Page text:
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Pak Supreme Court upholds disqualification of Sharif brothers
Rezaul H Laskar in Islamabad | February 25, 2009 15:51 IST
The Pakistan Supreme Court on Wednesday barred former premier and opposition leader Nawaz Sharif [Images] from contesting elections, setting the stage for a renewed political confrontation in a country faced with rising militancy.
The apex court also declared the election of Sharif's brother, Punjab Chief Minister Shahbaz Sharif, null and void, which will force him to step down as chief minister of Pakistan's most populous province. In a verbal order, a three-member bench led by Justice Musa K Leghari dismissed all petitions challenging the Lahore [Images] High Court's order disqualifying Nawaz Sharif from contesting the elections.
The Lahore High Court had earlier ruled that Nawaz Sharif, who was overthrown in a coup by former president Prevez Musharraf, was ineligible to stand in a by-poll because of previous criminal convictions. The court decision is likely to deepen a growing rift between Sharif and the new government headed by President Asif Ali Zardari [Images]. Though the judgment against Sharif would not directly affect a year old Pakistan People's Party-led coalition government, the ruling against the younger Sharif could spark off a power struggle in Pakistan's richest province of Punjab, where the Pakistan Muslim Laegue-Nawaz is in coalition with the PPP.
The Sharif brothers did not immediately say whether they will move the Supreme Court to review its judgment, but they have refused to appear before the court in person, casting doubts on its legitimacy to hear the case. The main opposition PML-N reacted angrily to the judgment, with party spokesman Siddique-ul-Farooq saying, "We do not recognise these courts as genuine and constitutional courts. These are kangaroo courts and we care a fig for this judgment. It has no value."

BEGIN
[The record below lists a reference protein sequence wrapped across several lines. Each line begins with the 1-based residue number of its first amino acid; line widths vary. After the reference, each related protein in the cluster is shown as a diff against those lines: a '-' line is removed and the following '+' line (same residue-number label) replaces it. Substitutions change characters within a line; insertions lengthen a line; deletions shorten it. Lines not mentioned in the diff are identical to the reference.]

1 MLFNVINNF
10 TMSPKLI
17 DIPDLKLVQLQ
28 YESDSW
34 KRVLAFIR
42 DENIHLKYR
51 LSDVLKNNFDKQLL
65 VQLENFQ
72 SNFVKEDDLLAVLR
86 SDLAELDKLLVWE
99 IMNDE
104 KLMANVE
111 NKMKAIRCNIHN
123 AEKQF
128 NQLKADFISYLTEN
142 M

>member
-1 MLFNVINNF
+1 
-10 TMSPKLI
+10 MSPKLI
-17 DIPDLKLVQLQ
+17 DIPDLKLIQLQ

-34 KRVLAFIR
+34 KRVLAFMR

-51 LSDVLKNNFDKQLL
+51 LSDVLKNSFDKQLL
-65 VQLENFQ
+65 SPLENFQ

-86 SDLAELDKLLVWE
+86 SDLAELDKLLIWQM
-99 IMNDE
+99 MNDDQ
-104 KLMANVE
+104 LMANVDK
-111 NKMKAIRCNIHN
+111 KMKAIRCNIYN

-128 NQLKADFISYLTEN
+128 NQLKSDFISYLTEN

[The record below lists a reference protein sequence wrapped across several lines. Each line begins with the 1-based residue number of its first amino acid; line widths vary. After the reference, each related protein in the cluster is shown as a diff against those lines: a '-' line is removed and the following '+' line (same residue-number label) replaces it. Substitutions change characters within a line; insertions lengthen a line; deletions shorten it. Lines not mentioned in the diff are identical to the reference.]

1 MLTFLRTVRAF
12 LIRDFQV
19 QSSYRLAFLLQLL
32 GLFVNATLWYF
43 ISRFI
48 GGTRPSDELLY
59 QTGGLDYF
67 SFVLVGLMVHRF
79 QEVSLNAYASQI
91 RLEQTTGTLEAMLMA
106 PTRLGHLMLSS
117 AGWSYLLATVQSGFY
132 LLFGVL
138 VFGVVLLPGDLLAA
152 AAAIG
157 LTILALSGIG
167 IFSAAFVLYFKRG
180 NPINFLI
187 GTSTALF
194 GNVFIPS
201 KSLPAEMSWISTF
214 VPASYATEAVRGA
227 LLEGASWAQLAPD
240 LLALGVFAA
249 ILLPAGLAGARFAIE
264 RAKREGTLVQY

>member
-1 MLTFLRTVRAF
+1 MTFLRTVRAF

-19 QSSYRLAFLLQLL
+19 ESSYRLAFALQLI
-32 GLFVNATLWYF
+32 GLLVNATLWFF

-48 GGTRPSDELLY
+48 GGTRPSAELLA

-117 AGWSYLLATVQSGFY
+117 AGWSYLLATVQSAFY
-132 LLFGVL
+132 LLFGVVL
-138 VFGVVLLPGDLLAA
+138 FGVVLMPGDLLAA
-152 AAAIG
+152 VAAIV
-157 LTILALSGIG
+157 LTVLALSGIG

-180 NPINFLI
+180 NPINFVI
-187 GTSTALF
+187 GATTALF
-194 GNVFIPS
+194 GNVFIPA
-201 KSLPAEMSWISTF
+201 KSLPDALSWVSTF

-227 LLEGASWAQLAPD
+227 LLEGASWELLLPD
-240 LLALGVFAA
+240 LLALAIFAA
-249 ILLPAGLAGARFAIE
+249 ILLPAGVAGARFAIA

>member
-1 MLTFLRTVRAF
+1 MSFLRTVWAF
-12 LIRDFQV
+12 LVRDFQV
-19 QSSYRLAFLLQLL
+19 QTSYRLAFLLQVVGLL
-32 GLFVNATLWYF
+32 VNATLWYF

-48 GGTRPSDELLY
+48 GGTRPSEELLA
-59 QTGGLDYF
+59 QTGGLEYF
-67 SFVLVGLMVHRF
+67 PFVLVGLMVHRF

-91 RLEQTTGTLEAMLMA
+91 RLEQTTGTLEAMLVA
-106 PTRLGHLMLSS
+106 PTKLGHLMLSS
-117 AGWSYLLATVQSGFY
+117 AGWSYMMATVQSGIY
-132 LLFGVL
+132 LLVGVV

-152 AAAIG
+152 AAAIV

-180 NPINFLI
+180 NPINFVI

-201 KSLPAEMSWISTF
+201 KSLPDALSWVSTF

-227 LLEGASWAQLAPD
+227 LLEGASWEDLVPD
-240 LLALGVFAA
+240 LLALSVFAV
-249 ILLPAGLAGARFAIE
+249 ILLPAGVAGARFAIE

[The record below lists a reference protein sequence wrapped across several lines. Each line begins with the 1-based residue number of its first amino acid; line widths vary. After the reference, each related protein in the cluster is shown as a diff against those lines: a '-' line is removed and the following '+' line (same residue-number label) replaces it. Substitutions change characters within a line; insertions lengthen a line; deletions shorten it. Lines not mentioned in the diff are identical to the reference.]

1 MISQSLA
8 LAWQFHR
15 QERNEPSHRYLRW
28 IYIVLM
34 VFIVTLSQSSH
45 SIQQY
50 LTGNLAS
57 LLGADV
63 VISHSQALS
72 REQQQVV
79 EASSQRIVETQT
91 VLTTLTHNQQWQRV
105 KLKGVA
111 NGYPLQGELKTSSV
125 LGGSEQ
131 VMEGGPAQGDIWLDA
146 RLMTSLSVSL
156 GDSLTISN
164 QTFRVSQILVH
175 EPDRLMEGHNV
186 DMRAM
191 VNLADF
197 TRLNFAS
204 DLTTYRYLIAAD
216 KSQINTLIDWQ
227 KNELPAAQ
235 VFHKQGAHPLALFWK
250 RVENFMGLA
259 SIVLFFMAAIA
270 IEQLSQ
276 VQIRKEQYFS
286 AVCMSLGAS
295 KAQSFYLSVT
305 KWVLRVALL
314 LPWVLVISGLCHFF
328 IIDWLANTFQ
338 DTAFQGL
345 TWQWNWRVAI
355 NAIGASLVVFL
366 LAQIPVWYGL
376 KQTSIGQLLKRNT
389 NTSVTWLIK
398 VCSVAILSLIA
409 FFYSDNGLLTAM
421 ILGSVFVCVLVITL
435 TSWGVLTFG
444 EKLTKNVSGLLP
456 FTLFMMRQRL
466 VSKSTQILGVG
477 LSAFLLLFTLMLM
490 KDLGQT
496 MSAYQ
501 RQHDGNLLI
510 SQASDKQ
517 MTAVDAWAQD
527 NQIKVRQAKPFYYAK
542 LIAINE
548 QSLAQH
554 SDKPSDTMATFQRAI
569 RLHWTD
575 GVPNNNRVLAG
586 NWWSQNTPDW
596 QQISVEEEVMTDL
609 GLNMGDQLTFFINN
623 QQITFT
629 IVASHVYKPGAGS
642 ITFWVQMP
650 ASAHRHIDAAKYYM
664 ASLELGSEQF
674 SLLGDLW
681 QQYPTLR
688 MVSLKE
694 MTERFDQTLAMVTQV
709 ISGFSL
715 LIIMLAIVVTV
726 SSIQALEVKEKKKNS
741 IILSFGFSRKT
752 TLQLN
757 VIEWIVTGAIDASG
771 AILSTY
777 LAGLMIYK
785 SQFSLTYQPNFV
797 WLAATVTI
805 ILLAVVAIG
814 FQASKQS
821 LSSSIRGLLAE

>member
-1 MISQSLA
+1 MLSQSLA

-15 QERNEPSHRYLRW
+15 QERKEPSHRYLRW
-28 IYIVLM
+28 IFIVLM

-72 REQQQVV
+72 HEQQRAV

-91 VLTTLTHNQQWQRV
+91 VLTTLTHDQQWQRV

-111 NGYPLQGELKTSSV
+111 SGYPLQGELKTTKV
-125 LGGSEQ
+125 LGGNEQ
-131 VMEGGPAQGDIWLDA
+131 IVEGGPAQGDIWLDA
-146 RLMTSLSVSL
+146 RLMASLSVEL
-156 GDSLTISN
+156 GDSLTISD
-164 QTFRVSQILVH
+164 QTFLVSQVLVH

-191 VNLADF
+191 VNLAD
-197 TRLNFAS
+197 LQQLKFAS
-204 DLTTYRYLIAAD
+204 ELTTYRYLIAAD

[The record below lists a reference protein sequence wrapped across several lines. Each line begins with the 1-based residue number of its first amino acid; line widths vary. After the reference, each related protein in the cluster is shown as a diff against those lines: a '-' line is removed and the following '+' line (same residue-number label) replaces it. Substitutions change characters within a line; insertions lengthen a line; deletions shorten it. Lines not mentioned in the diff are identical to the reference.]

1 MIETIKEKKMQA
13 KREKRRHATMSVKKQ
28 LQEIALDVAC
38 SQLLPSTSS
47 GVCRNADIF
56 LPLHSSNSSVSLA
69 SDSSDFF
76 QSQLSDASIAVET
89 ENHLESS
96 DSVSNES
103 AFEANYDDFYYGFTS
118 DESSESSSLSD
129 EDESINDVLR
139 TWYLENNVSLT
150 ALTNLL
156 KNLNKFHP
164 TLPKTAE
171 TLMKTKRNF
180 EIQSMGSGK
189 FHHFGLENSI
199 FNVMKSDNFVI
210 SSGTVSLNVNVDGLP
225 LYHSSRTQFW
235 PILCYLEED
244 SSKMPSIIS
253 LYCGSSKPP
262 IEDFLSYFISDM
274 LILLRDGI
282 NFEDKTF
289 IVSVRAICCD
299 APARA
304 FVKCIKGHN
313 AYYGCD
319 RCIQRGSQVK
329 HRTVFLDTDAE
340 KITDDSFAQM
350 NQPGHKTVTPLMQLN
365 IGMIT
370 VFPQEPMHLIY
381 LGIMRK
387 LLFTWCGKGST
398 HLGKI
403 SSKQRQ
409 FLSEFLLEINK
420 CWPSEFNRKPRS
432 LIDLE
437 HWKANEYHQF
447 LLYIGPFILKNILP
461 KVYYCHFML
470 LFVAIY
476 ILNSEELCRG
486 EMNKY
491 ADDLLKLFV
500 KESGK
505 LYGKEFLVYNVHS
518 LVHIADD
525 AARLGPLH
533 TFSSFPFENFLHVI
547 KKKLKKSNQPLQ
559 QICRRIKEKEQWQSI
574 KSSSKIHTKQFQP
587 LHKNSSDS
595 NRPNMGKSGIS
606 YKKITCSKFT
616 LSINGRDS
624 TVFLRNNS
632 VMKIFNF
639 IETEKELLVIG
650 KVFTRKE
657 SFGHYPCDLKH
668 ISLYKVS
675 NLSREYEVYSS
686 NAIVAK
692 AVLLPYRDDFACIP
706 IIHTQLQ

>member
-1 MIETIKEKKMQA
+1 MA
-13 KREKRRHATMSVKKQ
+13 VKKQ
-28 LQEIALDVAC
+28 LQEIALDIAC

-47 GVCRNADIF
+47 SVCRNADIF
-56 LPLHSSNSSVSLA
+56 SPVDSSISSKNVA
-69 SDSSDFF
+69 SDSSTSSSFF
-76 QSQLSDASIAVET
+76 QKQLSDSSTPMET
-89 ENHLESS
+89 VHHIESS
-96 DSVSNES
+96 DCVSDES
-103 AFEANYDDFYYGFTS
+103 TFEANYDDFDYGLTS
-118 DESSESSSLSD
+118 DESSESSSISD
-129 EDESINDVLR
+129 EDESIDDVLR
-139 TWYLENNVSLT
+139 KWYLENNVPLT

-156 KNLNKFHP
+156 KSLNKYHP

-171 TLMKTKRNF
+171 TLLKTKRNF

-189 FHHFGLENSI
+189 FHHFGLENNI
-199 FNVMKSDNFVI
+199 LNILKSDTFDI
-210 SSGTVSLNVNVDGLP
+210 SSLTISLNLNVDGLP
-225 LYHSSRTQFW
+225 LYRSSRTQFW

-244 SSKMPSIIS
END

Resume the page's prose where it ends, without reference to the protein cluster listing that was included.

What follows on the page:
Farooq said the judgment also proved Sharif's allegation that Zardari was conspiring to get the Sharif brothers disqualified from contesting polls through 'kangaroo courts'.
Senior PML-N leader Khawaja Asif, a close aide of Sharif, said, 'Some people in the Pakistan People's Party have chosen to draw the battle lines' and the PML-N would have 'no option but to fight back'.
Addressing a general council meeting of the PML-N last week, Sharif had accused Zardari of conspiring to get him and his brother Shahbaz disqualified from contesting polls. He also cautioned Zardari not to get involved in conspiracies against the PML-N leadership.
Sharif, a two-time prime minister, was barred from contesting last year's general election and subsequent by- polls due to his conviction in a criminal case filed against him by the regime of former military ruler Pervez Musharraf [Images].
That case related to charges of conspiring to hijack an aircraft that was bringing Musharraf back to Pakistan from a foreign trip in 1999. It was filed after Sharif was deposed by Musharraf in a military coup in October 1999.
Petitions were also filed challenging Shahbaz's eligibility to contest polls due to charges of involvement in a case of extra-judicial killings. However, Shahbaz was later acquitted in that case. A high alert was sounded in the federal capital before the apex court gave its verdict and the paramilitary Pakistan Rangers were deployed at sensitive locations.
PML-N activists said the party's top leadership would meet soon to take stock of the situation and decide their future course of action. Party spokesman Farooq said, "The court of the people of Pakistan is the real court and we are confident that they have given their verdict in favour of PML-N leaders."